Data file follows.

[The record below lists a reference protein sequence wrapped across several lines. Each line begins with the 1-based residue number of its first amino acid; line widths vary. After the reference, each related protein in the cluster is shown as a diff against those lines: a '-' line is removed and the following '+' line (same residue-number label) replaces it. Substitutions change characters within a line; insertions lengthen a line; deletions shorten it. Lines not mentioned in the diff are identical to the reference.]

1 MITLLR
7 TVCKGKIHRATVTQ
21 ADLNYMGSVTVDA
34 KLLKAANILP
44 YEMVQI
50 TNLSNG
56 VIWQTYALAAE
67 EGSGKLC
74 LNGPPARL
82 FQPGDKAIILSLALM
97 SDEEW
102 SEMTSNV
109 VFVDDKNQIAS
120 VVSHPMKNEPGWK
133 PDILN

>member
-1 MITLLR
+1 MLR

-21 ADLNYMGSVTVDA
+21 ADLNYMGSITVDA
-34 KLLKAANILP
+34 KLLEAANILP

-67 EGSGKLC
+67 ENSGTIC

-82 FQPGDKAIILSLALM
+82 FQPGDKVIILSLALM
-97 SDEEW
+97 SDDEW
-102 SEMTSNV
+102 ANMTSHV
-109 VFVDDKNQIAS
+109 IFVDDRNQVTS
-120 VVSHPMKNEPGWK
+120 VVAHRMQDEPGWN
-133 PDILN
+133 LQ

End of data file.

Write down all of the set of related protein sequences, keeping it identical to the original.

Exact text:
[The record below lists a reference protein sequence wrapped across several lines. Each line begins with the 1-based residue number of its first amino acid; line widths vary. After the reference, each related protein in the cluster is shown as a diff against those lines: a '-' line is removed and the following '+' line (same residue-number label) replaces it. Substitutions change characters within a line; insertions lengthen a line; deletions shorten it. Lines not mentioned in the diff are identical to the reference.]

1 MITLLR
7 TVCKGKIHRATVTQ
21 ADLNYMGSVTVDA
34 KLLKAANILP
44 YEMVQI
50 TNLSNG
56 VIWQTYALAAE
67 EGSGKLC
74 LNGPPARL
82 FQPGDKAIILSLALM
97 SDEEW
102 SEMTSNV
109 VFVDDKNQIAS
120 VVSHPMKNEPGWK
133 PDILN

>member
-1 MITLLR
+1 MLR

-21 ADLNYMGSVTVDA
+21 ADLNYMGSITVDA
-34 KLLKAANILP
+34 KLLEAANILP

-67 EGSGKLC
+67 ENSGTIC

-82 FQPGDKAIILSLALM
+82 FQPGDKVIILSLALM
-97 SDEEW
+97 SDDEW
-102 SEMTSNV
+102 ANMTSHV
-109 VFVDDKNQIAS
+109 IFVDDRNQVTS
-120 VVSHPMKNEPGWK
+120 VVAHRMQDEPGWN
-133 PDILN
+133 LQ